The retiree for whom career is past and mortality is oh-so-present understands how blessed, or how short-sighted, were the career choices of 45 years ago.

Hindsight is 20/20.

Paul, the apostle, knew a lot about this 20/20 hindsight. He knew that the backward glance at who he had been now gave him a clarity that escaped him years before. He knew that he now understood the person he had been, much better than he ever could have back then. It was as if the pieces now fit together, whereas before he did not even notice that there were pieces. It was as if the motivations, the possibilities, the failures, all were now clear to him, whereas before he hardly recognized them at all.

And so he could now say, as he didn't and couldn't before, “I do not understand my own actions. For I do not do what I want, but I do the very thing I hate.”

Hindsight is 20/20.

He could now say, “For I know that nothing good dwells within me, that is, in my flesh. I can will what is right, but I cannot do it.”

Hindsight is 20/20.

He could now say, “Wretched man that I am! Who will rescue me from this body of death?”

Hindsight is 20/20.

I say that this was hindsight for Paul, because I think it's pretty clear that he would not have said these things about himself before he became a follower of Jesus. As some proof, let me offer you Paul's own words, in his letter to the Philippians:

“If anyone else has reason to be confident in the flesh, I have more: circumcised on the eighth day, a member of the people of Israel, of the tribe of Benjamin, a Hebrew born of Hebrews; as to the law, a Pharisee; as to zeal, a persecutor of the church; as to righteousness under the law, blameless.”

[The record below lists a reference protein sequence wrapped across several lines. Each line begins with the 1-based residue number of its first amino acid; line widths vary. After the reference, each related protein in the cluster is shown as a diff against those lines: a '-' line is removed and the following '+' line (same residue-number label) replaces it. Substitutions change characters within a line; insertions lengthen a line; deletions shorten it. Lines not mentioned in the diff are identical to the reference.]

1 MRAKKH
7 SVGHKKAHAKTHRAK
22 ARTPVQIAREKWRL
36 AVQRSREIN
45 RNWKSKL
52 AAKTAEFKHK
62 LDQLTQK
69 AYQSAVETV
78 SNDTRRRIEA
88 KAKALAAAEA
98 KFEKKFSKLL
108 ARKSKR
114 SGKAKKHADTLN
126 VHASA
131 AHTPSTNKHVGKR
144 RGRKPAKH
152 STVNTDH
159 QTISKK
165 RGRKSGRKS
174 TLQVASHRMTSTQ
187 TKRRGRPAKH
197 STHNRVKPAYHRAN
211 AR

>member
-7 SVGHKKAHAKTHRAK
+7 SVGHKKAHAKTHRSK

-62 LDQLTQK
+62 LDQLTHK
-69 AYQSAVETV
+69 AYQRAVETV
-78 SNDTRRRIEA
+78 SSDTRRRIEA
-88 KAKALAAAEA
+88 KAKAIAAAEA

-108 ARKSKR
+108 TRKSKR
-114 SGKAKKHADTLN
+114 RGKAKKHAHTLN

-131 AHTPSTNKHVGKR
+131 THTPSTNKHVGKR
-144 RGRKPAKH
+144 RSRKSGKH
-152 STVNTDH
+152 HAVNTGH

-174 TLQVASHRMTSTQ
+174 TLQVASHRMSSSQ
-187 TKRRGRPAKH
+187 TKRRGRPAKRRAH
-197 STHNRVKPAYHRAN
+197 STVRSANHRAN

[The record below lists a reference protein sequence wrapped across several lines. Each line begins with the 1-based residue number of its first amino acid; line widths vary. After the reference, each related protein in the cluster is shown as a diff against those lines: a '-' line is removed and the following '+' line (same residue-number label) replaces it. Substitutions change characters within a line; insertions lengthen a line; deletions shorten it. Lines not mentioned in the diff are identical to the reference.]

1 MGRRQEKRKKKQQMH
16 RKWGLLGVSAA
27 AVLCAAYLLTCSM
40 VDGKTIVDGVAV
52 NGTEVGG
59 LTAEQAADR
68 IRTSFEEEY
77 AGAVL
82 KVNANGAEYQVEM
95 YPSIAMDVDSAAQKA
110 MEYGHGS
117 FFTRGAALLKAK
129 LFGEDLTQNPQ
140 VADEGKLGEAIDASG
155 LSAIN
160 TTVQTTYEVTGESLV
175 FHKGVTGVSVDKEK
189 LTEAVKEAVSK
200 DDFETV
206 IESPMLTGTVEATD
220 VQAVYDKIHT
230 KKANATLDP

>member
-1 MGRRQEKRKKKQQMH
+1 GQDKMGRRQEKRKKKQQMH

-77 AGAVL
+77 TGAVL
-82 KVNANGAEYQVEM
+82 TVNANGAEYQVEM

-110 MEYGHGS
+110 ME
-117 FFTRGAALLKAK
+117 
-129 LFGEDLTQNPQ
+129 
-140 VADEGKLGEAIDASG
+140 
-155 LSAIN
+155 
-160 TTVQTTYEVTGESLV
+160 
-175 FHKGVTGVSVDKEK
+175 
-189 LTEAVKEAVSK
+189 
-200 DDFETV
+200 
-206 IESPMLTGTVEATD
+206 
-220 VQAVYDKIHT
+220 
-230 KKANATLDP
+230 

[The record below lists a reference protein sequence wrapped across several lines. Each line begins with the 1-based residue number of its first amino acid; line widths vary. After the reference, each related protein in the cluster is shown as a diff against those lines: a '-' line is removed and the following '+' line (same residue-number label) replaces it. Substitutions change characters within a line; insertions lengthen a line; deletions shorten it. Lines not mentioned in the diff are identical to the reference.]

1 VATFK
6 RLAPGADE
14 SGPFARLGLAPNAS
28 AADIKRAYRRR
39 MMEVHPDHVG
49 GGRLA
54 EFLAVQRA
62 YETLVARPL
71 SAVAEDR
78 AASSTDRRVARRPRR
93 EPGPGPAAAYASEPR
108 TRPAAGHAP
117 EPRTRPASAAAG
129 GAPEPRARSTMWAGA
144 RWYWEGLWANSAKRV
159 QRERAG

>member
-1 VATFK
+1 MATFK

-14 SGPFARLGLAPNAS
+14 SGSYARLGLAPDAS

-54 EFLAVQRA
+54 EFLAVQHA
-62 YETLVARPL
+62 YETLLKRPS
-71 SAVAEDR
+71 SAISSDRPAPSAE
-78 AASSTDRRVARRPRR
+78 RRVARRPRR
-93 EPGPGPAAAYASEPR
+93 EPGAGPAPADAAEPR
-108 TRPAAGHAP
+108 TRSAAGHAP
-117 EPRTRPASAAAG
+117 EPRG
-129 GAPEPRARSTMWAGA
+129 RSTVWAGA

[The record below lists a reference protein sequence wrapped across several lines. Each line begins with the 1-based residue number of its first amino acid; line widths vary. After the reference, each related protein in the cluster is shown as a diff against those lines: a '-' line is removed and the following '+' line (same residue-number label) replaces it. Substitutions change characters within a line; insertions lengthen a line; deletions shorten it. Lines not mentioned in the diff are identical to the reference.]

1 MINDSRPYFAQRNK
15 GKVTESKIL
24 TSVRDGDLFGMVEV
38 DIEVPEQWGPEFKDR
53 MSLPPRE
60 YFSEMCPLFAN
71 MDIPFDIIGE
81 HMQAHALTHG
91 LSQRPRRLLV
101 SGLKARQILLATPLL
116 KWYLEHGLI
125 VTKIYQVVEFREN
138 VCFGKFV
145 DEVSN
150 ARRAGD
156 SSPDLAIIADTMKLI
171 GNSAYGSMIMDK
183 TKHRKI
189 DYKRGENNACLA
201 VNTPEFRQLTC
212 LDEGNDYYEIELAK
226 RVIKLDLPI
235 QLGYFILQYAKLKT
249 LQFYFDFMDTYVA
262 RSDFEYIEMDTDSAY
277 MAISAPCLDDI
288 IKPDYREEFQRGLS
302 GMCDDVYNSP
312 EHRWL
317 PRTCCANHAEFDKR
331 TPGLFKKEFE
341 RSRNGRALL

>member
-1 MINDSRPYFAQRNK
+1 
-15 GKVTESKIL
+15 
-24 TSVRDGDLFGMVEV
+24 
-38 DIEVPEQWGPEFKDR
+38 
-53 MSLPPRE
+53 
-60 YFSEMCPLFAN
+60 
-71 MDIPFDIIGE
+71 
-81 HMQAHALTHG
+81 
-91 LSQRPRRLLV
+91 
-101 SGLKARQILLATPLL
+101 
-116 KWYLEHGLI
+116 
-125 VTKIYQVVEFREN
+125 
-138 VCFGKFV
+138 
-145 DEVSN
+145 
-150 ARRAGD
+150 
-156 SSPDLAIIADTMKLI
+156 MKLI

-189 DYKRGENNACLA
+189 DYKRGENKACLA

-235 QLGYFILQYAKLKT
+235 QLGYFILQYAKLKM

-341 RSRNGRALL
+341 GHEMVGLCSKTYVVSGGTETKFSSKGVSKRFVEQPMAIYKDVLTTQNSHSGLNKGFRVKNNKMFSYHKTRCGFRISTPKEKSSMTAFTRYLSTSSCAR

That's Paul's own assessment of his attitude before his conversion, when he was not a follower of Jesus but a persecutor of those who did follow Jesus. This was before Jesus appeared to Paul, before Jesus knocked him off his horse, before Jesus knocked him off his smug confidence that by meticulously following the commandments of God he had earned God's favor.

But now he saw that he had been wrong: dreadfully, disastrously, tragically wrong.

You see, back before his conversion to the way of Jesus, Paul had believed that he was good, truly good. After all, he followed the law of God. And the law of God, given to Moses and faithfully, lovingly passed on by generations of priests and rabbis, was the expression of the will of God.

But something had happened as he was intent on keeping God's law and following God's will. In trying to obey God's law, he ended up opposing Jesus. But Jesus, who he is and what he did, is the supreme expression of God's will. Paul now knew:

in Jesus, we see what God desires of us;
in Jesus, we see the beginning, middle, and end of God's story;
in Jesus, we truly find the will of God.

And here was the irony, and the tragedy: in Paul's zeal to keep the commandments of God, and in that way to be good with God, he ended up rejecting the will of God. For he had rejected Jesus Christ.

This was what Paul now saw with the clarity of 20/20 hindsight: that with the best of intentions, with the best method for achieving the good on his own, Paul had not pleased God, but had rejected God.

Without question, something had gone seriously wrong. But Paul refused to accept that what was wrong was the law. The law was given by God, and so of course it was good.

No, what had gone wrong was not found in the law, but in Paul himself. For in himself was something that latched onto his well-intentioned efforts to please God by following the law, took those efforts and directed them, not to good, but to evil.

That something was sin.

“Sin,” of course, is a word that has its share of baggage. It strikes many people as old fashioned, or worse. It's often misunderstood, or understood in a woefully inadequate way. It's a word that's been used, or really abused, to criticize some and to make others feel superior.